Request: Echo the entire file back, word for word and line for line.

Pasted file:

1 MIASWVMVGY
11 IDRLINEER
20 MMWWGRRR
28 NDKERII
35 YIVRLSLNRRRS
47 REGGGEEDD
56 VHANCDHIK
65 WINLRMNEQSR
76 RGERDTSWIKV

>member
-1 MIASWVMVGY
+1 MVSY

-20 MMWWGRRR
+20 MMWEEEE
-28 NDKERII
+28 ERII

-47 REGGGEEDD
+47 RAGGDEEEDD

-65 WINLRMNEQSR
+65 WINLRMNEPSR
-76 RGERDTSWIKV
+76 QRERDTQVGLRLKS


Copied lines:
1 MIASWVMVGY
11 IDRLINEER
20 MMWWGRRR
28 NDKERII
35 YIVRLSLNRRRS
47 REGGGEEDD
56 VHANCDHIK
65 WINLRMNEQSR
76 RGERDTSWIKV

>member
-1 MIASWVMVGY
+1 MVSY

-20 MMWWGRRR
+20 MMWEEEE
-28 NDKERII
+28 ERII

-47 REGGGEEDD
+47 RAGGDEEEDD

-65 WINLRMNEQSR
+65 WINLRMNEPSR
-76 RGERDTSWIKV
+76 QRERDTQVGLRLKS